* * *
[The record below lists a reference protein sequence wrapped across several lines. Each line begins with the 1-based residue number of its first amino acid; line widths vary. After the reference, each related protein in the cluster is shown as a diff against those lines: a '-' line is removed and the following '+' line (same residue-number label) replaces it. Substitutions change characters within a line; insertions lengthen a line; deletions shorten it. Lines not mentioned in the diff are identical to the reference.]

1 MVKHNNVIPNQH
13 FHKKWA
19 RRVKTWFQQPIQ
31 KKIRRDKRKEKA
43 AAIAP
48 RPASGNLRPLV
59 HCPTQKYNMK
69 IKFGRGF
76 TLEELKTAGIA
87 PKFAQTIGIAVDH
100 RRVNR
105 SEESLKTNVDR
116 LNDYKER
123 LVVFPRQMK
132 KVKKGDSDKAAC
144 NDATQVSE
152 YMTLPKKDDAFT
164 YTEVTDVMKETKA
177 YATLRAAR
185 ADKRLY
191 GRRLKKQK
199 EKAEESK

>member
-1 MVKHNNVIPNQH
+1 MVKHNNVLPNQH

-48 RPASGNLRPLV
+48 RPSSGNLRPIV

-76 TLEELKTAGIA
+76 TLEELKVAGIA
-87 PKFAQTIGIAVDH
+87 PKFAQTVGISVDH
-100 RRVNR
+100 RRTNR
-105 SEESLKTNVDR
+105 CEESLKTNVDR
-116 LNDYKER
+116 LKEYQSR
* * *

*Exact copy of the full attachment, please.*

[The record below lists a reference protein sequence wrapped across several lines. Each line begins with the 1-based residue number of its first amino acid; line widths vary. After the reference, each related protein in the cluster is shown as a diff against those lines: a '-' line is removed and the following '+' line (same residue-number label) replaces it. Substitutions change characters within a line; insertions lengthen a line; deletions shorten it. Lines not mentioned in the diff are identical to the reference.]

1 MVKHNNVIPNQH
13 FHKKWA
19 RRVKTWFQQPIQ
31 KKIRRDKRKEKA
43 AAIAP
48 RPASGNLRPLV
59 HCPTQKYNMK
69 IKFGRGF
76 TLEELKTAGIA
87 PKFAQTIGIAVDH
100 RRVNR
105 SEESLKTNVDR
116 LNDYKER
123 LVVFPRQMK
132 KVKKGDSDKAAC
144 NDATQVSE
152 YMTLPKKDDAFT
164 YTEVTDVMKETKA
177 YATLRAAR
185 ADKRLY
191 GRRLKKQK
199 EKAEESK

>member
-1 MVKHNNVIPNQH
+1 MVKHNNVLPNQH

-48 RPASGNLRPLV
+48 RPSSGNLRPIV

-76 TLEELKTAGIA
+76 TLEELKVAGIA
-87 PKFAQTIGIAVDH
+87 PKFAQTVGISVDH
-100 RRVNR
+100 RRTNR
-105 SEESLKTNVDR
+105 CEESLKTNVDR
-116 LNDYKER
+116 LKEYQSR